They'll tell you.

 

:D :D :D :D

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Personal thoughts:

 

Instructing with sunglasses on is not good practice.

 

Unless the sun is really a problem, instructors should try to keep their glasses off when instructing. As we all know that the eyes and face play a huge part in communication, why cover them. Especially in a noisy environment where at times, verbal communication or hand gestures may not be possible.

 

Example: I was coming in on approach with a foreign student who's English was not so good. I asked him to switch the Carb off. After some moments of me saying it, I tried nodding to it and 'pointing with my eyes'. His arm eventually went to the magnetos! "No!" I shouted as I shoved cyclic between my knees and did it myself. On the ground I realised that I had my sunglasses on.

 

This made me wonder how much of my teaching is lost, by my wearing sunglasses.

 

Cheap sunglassess are worse for your eyes than no sunglasses at all. - SEE NOTE BELOW

 

I believe that if you wear cheap glasses, then the darkness causes your pupils to dilate to compensate which also lets in more UV and does more damage to your eyes than if you didn't wear any at all.

 

Polarized Glassess in a Aviation

 

I wear polarised glasses in a glass cockpit. Some say that you shouldn't, because you risk losing some of the LCD displays. Well, you do, but never completely! However, this has not ever been a problem for me.

 

Use sunglasses when necessary, not more or less than - Keep your eyes healty, but keep your eyes fit.

 

Eyes are vital for pilots...so take care of them. If the sun is very strong, or in glare conditions protect your eyes by wearing a good pair of glassess.

 

But what are we protecting against? Brightness? Only the most extreme brightness, yes. Mostly we are protecting against UV radiation.

 

If the sun is not strong, then don't wear them. Overuse causes the eyes to become very sensitive and their ability to accomodate weakens - they become lazy. Some people's eyes are so weak, they find themselves wearing glassess ALL THE TIME! So take them off often. Give them a workout. They are designed to work with different brightnesses, so let them.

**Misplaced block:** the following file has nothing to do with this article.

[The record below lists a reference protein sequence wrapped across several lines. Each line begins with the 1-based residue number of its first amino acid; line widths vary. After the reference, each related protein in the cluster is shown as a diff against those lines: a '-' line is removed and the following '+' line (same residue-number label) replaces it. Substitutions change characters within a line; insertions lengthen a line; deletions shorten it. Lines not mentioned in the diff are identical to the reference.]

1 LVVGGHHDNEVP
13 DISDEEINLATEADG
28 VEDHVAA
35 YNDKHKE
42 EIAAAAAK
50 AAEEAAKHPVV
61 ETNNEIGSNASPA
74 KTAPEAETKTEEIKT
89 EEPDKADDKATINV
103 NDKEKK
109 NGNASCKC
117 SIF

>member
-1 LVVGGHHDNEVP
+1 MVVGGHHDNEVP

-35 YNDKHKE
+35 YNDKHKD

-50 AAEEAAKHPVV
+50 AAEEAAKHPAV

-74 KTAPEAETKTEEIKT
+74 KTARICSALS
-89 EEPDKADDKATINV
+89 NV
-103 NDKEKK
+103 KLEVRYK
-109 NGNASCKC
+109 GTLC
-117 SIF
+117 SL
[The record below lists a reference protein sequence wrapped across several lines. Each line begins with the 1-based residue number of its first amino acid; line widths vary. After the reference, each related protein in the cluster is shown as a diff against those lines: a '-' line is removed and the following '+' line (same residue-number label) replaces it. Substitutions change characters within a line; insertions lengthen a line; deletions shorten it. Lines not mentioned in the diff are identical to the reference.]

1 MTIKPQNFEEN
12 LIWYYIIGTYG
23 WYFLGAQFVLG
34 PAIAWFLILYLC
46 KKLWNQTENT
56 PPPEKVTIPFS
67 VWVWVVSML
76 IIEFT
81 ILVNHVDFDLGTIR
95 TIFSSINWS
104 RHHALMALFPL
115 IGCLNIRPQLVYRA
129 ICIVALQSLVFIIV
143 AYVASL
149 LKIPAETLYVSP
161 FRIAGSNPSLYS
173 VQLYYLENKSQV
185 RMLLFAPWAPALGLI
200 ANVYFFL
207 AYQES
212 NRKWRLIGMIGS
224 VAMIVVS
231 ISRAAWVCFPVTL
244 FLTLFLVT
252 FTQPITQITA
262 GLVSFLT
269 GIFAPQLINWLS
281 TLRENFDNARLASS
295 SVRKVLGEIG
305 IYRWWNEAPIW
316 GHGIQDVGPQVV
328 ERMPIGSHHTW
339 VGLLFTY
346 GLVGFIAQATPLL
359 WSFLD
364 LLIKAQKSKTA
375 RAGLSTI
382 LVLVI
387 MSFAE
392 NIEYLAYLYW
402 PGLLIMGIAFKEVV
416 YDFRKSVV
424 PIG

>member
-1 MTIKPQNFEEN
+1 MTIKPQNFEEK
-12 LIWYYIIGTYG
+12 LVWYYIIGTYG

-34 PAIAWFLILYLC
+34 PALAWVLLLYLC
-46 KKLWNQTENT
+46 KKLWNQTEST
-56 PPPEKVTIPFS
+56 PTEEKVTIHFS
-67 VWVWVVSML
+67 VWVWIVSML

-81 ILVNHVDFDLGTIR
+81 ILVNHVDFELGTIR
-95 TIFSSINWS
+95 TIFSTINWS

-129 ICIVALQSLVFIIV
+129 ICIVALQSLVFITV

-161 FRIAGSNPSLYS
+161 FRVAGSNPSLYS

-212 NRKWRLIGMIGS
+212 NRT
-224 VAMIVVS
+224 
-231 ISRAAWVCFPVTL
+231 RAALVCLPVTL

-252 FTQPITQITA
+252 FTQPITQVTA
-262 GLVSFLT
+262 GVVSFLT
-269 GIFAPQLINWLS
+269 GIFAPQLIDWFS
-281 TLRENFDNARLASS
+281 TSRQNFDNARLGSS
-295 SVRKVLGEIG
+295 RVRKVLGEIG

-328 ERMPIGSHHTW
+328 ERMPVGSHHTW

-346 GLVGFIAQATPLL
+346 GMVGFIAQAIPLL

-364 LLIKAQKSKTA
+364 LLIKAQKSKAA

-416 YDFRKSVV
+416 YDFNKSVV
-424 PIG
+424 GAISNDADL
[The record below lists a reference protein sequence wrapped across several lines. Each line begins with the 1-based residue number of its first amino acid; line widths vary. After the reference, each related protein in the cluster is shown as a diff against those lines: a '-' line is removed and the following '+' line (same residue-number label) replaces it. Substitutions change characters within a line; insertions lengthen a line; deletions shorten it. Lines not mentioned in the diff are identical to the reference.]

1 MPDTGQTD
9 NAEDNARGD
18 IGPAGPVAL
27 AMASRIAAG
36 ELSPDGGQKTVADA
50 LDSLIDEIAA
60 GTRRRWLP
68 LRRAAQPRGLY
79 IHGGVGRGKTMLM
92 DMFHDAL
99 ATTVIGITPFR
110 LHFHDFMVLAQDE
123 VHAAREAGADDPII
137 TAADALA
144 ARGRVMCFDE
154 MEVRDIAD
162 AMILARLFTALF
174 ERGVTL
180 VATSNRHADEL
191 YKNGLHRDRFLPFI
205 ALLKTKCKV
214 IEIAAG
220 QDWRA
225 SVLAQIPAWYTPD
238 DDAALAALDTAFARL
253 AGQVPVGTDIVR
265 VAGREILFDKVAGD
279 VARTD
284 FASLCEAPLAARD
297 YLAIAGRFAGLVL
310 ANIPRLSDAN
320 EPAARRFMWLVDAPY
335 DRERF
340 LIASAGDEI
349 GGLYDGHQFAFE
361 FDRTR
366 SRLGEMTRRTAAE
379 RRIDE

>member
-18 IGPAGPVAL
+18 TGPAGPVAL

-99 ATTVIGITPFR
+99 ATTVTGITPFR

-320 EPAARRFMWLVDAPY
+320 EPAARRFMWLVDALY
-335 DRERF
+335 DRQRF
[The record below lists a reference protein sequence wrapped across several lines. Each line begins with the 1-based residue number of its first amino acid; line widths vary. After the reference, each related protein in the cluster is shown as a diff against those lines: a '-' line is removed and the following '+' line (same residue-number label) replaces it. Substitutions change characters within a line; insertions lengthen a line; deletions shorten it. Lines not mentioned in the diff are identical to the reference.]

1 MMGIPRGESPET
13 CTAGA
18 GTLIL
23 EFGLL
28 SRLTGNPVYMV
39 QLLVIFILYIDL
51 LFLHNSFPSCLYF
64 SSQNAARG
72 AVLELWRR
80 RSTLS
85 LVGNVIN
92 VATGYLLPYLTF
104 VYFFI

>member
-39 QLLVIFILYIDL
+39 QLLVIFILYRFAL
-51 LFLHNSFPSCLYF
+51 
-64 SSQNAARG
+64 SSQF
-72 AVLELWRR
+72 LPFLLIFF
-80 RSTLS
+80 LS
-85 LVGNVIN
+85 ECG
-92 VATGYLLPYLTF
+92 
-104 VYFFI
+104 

Joker

 

Note (with Gomer's post below in mind!): Price of glasses is difficult to assess. Cheap to me means ones without UV protection and a well shaped lense which doesn't distort your view, you know the sort of thing you get in a $1 shop....You can get very resonably priced glassess which do have UV protection and good lenses. You don't necessarily have to go with the 'name' brands who mark up their prices way over the top. I have never bought 'name' brands, but I always ensure I have UV and the lenses don't distort.

 

Lense check - when buying glasses try this test. Hold them at arms length by the arms. Find a vertical line in the distance (a wall of a building) and look through the glasses at that line. Then wiggle the glasses up and down. If the line distorts, don't buy them. They'll screw your eyes in the long run.

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Like I said, most sunglasses will work. You don't really need expensive ones, and I've worn relatively cheap ones for decades. But the Serengetis are very nice, and the gradient lenses do make a difference. If you really want cheap but still want the gradient lenses, Hidalgo Supply will tint them for you. Jim Hidalgo has been selling glasses for a long, long, time, and knows his business, and has very good prices. You can get prescription or non-prescription, clear or tinted, and lots more. I have nothing to do with him other than being a customer for about 25 years. His website is minimal, but you can get a free catalog. Or you can go with the $10 glasses from WalMart. They all can work, but I do find that I really like the ones I have now.